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Nazi Salute

Almost certainly a Nazi salute due to gesture and presence of Death Head

Other names:

The Nazi salute, Hitler salute, or Sieg Heil salute, is also known as “Ziguvannya” in Ukrainian slang and “Throwing a Sieg” in English slang. It is sometimes inaccurately referred to as the Roman salute, though this is a separate symbol.


Sometimes the exclamation "Zip file” is used because it sounds similar to "Sieg Heil." The number 88, the abbreviation HH (which stands for "Heil Hitler") and the inscription "Zip file" are also sometimes used as codes for this greeting.


According to Nazi literature, this salute is how the ancient Germans congratulated a new king, however Nazi literature does not present any evidence to back up this claim. It is most likely copied from the Roman salute used by Italian fascists. Beginning in the 1920s, “Sieg Heil” was the Nazi party salute, which went on to become a common greeting and later a mandatory Wehrmacht salute. As a rule, the phrases “Heil Hitler” («Хайль Гітлер») and “Sieg Heil” («Зіґ Хайль») are typically transliterated rather than translated into Ukrainian.


The salute involves raising one’s right hand with its outstretched palm directed upwards at a 45-degree angle, while simultaneously exclaiming "Heil Hitler,” "Heil" or the unofficial version of the greeting, "Sieg Heil.”

A similar salute, the Bellamy salute, was used in the United States to swear allegiance to the flag but was abolished in 1942 because of its resemblance to fascist and Nazi salutes.

Use as a hate symbol:

Right-wing radicals widely use the Nazi salute as a greeting and an expression of their commitment to Nazi, neo-Nazi, and fascist ideologies, as well as Hitler's Germany.

In Ukraine, it is used quite commonly as a public declaration of commitment to Nazism, neo-Nazism, fascism, and Hitler's Germany.

In rare cases, the word “Heil” is combined with the names of other figures from the Third Reich, or other anti-democratic regimes and organizations, or with the name a particular organization itself (rather than saying “Heil Hitler”).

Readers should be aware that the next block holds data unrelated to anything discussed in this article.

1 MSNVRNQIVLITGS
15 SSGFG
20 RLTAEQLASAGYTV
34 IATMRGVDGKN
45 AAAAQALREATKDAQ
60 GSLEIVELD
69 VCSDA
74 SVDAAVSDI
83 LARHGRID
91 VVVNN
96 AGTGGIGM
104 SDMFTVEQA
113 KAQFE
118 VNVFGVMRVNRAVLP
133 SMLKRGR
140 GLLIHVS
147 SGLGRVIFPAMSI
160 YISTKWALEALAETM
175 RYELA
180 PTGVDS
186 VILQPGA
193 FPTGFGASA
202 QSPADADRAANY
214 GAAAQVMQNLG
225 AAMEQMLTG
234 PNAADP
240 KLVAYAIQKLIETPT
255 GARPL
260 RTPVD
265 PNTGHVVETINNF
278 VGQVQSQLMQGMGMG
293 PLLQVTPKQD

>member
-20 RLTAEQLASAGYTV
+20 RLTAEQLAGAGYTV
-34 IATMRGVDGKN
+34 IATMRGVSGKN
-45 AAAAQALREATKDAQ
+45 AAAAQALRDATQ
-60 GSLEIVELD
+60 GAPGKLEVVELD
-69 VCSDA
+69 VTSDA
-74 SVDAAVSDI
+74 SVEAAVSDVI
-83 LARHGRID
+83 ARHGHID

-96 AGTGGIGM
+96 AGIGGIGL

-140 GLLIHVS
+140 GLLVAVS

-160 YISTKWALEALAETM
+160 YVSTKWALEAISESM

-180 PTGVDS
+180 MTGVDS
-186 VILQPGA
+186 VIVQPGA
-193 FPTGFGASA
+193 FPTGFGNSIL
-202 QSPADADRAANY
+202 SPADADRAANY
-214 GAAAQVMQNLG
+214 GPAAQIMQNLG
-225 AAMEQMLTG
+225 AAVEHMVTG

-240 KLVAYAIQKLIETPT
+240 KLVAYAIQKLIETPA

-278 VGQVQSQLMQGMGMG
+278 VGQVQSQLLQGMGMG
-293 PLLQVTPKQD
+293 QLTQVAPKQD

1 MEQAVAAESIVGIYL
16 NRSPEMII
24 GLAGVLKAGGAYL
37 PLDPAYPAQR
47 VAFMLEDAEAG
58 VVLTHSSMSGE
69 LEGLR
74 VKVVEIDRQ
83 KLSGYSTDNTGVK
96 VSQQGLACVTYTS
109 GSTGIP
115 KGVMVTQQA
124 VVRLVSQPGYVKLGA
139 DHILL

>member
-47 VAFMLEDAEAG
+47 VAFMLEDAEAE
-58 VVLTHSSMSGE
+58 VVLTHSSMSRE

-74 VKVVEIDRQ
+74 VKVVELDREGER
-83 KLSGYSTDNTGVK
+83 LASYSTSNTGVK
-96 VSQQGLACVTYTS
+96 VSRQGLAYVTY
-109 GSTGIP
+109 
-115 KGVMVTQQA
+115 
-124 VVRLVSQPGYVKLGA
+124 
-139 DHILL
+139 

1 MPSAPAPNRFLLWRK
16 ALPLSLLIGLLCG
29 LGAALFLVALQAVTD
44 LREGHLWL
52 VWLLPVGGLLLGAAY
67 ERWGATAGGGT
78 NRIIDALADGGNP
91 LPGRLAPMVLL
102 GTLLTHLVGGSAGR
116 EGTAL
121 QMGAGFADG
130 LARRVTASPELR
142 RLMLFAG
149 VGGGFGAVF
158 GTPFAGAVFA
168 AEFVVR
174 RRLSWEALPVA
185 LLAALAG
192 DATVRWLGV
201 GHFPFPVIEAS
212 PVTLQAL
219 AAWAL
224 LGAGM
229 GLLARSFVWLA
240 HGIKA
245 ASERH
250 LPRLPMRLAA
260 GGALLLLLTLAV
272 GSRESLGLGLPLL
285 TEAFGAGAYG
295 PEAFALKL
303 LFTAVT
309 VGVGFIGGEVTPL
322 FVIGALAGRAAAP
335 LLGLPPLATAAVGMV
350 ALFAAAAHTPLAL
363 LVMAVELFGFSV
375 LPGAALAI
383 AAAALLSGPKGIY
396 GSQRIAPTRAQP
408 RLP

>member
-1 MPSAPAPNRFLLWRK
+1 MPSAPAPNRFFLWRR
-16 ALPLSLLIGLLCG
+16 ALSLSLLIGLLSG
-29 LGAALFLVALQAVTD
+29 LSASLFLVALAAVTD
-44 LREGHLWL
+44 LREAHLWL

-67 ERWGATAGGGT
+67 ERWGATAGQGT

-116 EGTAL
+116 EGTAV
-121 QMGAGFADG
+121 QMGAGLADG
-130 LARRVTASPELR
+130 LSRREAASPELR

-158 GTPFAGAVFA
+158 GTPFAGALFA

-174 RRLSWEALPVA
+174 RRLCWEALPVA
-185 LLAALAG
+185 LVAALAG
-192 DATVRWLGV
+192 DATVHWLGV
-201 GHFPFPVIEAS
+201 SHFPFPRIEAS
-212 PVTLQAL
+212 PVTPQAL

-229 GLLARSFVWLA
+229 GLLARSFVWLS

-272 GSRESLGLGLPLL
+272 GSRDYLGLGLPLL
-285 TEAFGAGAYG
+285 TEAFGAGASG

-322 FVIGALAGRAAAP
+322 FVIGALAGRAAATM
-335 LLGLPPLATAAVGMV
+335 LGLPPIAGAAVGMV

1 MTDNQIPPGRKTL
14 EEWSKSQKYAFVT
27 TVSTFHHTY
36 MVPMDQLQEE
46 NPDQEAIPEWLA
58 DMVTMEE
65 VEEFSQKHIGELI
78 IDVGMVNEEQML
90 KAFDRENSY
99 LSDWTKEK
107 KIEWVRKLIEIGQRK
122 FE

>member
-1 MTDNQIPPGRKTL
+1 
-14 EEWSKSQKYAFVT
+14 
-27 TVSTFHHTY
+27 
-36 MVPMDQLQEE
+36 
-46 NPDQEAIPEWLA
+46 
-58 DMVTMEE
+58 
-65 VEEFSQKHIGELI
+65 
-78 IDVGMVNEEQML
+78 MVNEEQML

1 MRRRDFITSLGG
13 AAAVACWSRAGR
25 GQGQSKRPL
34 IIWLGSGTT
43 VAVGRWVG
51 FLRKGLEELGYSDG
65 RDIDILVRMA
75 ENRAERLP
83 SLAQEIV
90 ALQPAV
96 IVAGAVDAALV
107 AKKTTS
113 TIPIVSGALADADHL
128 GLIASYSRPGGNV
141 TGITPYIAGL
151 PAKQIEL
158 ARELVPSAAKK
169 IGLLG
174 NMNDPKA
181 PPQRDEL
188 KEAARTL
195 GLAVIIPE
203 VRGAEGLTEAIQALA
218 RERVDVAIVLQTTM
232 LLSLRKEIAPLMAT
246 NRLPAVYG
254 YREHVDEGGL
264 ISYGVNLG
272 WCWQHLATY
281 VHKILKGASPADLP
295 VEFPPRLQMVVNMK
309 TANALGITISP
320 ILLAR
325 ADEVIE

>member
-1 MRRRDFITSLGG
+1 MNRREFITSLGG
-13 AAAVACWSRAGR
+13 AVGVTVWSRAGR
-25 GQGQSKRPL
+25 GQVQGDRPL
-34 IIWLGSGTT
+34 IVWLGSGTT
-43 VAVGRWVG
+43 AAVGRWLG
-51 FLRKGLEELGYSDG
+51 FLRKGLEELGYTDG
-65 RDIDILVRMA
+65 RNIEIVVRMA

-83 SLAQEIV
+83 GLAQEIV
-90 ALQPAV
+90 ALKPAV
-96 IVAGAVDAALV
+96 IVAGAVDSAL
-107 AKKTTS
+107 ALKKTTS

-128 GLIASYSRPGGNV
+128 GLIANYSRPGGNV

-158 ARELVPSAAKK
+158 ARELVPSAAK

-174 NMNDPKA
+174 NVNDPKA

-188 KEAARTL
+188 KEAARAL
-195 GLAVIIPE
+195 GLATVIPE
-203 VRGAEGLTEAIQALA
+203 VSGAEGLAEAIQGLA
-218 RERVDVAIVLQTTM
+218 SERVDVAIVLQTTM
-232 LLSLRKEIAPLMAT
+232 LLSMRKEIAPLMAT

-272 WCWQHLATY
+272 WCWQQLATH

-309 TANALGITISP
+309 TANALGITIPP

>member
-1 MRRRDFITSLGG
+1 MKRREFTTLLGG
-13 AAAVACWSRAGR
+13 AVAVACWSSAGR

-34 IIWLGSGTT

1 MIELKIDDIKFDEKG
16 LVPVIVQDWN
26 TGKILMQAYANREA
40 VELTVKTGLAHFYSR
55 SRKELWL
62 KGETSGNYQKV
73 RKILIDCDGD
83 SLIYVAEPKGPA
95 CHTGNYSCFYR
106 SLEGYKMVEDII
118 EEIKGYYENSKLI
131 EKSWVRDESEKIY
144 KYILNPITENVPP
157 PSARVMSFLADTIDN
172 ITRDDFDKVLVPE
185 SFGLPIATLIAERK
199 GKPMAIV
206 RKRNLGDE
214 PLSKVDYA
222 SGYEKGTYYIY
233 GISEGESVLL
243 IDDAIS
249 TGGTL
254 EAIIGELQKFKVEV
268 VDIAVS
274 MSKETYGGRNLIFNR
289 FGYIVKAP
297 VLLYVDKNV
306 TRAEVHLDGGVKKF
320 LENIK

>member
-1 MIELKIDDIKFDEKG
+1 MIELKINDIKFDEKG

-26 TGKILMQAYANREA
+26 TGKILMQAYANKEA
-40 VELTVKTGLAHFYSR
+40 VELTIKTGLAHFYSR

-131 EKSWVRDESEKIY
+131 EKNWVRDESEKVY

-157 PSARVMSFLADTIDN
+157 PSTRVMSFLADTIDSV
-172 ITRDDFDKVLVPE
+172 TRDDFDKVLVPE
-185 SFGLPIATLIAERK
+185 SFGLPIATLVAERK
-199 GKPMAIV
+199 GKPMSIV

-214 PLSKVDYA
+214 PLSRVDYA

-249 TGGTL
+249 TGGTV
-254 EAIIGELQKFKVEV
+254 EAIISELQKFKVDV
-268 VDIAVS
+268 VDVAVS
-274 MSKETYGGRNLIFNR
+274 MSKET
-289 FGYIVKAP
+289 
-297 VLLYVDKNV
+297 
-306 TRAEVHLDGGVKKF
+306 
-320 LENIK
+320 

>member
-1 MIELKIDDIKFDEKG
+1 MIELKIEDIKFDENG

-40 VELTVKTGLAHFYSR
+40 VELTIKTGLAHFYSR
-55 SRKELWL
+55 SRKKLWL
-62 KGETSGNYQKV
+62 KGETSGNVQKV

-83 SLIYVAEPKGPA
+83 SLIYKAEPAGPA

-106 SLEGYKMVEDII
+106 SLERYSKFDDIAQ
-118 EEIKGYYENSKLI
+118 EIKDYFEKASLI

This exclamation is used mistakenly extremely rarely. While the Nazi salute is sometimes performed as a joke, the person doing it typically knows its meaning.

The gesture itself can be difficult to identify and/or easy to confuse with other gestures, especially in photographs. As such, it is extremely important to consider the circumstances in which it is being used and to look for other hate symbols (such as tattoos or images on clothing) to determine whether the person using it is doing so deliberately. A key indicator that it is being performed on purpose is when the Nazi salute gesture is accompanied by the exclamation. 

These exclamations are also used without the accompanying gesture. The exclamation "Heil" can be translated as "salvation,” "good," and "well-being" and is part of many German greetings. The exclamation "Sieg" translates as "victory" and is often used by German-speaking people in this sense, including in chants. That said, German greetings are not commonly used in Ukraine and as such, shouting “Heil” or “Sieg” — even without mentioning Hitler’s name — can be considered a hate symbol and an indication that the person using the expressions identifies with Nazi ideology.

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